Although it is “very difficult” for humans to learn lessons from the past, Maria Neira is “very optimistic” that the “new society” can do the right thing.

Q – How should countries limit air pollution to reduce the impact of coronavirus?

Maria Neira – “We need to avoid the temptation [of going back to] intensive use of fossil fuels or again intensive use of traffic, private cars, or going back to activities that will be considered as important to recover the economy…It has to be a green recovery, it has to be an investment, this time on maintaining the commitments for tackling climate change, on moving into a green and renewables and stopping the use of fossil fuels, and working as well on healthy cities, better urban planning and in the mobility of the new society….One of the most important benefits of this type of healthy planning on this new transition will be by the reduction of air pollution. So, this will require a lot of work from the scientific community, from the climate change, air pollution, energy, and sustainable development community, a community. We need to have a common narrative. We need to be very strategic.”

Q – What steps should governments take to reduce air pollution and prevent future pandemics like COVID-19? 

Gina McCarthy – “My biggest concern has been the stimulus dollars [to address the economic effects of the pandemic in the USA]. How you spend this money is going to be usually important. We know climate change and the challenges we face on air pollution are going to cost money, but they are also going to prevent public health damages, and we have to invest in a better future, and not go backwards.”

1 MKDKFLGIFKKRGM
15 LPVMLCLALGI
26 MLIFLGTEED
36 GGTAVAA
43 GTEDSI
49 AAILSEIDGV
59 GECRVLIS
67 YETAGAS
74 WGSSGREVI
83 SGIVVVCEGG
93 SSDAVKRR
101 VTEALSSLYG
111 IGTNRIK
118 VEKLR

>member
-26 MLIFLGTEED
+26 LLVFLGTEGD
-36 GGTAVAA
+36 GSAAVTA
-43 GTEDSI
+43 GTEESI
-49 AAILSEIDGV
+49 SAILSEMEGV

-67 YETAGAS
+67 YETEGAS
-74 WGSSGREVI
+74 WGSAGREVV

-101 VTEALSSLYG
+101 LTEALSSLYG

Gina McCarthy, president and CEO of the Natural Resources Defense Counsel (NRDC) and former US Environmental Protection Agency Administrator.

Investment in Education, Science and Prevention: An Awakening For Governments ?

Q – Clearly, climate friendly policies can provide long term improvements to public health, but what would you say to local officials and governors coming out of COVID-19, what should be the first priority of local official and governance? Where should the priorities be in the first 12 to 24 months to address both COVID-19 and climate change?

Gina McCarthy – “[Governments] need to make science-based decisions, and they need to look at what healthy air and clean water looks like. And they need to use the laws that are in the books and create more to make sure that we’re protected.”

Maria Neira – “One of the lessons of this horrible shock is that the investment on the health systems, investment on education, investment on researchers and scientists is definitely a non-regrets investment. I mean having a very strong health system, well prepared to respond to this type of public health crisis has proved to be fundamental…This crisis is once again demonstrating how much the government needs to take the right decisions to protect people’s health…[we need to] invest in primary prevention [and build] a very good health system, trying to reduce as much as possible those horrible inequalities that are bad for the population, for the health of the people, but they’re very, very bad for the economy of the country as well.”

This story was published as part of Covering Climate Now, a global collaboration of more than 250 news outlets to strengthen coverage of the climate story, co-founded by The Nation and Columbia Journalism Review.

Image Credits: Maria Neira, WHO.